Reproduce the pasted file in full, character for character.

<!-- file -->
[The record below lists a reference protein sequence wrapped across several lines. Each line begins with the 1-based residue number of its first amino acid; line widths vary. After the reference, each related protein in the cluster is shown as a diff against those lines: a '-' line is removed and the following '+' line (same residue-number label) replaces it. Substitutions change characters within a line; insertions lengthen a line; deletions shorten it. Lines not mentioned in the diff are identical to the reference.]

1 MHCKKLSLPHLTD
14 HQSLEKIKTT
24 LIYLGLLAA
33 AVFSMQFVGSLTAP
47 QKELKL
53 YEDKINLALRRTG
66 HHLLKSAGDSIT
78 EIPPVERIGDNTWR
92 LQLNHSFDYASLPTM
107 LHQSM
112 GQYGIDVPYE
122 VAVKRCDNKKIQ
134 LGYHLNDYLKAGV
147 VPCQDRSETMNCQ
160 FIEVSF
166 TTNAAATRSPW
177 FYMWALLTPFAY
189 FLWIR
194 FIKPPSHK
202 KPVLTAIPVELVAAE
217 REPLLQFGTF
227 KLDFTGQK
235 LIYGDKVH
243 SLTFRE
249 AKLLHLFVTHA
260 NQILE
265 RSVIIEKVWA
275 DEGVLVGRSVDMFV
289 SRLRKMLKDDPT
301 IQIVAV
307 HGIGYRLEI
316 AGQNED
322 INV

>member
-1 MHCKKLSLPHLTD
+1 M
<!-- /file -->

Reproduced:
[The record below lists a reference protein sequence wrapped across several lines. Each line begins with the 1-based residue number of its first amino acid; line widths vary. After the reference, each related protein in the cluster is shown as a diff against those lines: a '-' line is removed and the following '+' line (same residue-number label) replaces it. Substitutions change characters within a line; insertions lengthen a line; deletions shorten it. Lines not mentioned in the diff are identical to the reference.]

1 MHCKKLSLPHLTD
14 HQSLEKIKTT
24 LIYLGLLAA
33 AVFSMQFVGSLTAP
47 QKELKL
53 YEDKINLALRRTG
66 HHLLKSAGDSIT
78 EIPPVERIGDNTWR
92 LQLNHSFDYASLPTM
107 LHQSM
112 GQYGIDVPYE
122 VAVKRCDNKKIQ
134 LGYHLNDYLKAGV
147 VPCQDRSETMNCQ
160 FIEVSF
166 TTNAAATRSPW
177 FYMWALLTPFAY
189 FLWIR
194 FIKPPSHK
202 KPVLTAIPVELVAAE
217 REPLLQFGTF
227 KLDFTGQK
235 LIYGDKVH
243 SLTFRE
249 AKLLHLFVTHA
260 NQILE
265 RSVIIEKVWA
275 DEGVLVGRSVDMFV
289 SRLRKMLKDDPT
301 IQIVAV
307 HGIGYRLEI
316 AGQNED
322 INV

>member
-1 MHCKKLSLPHLTD
+1 M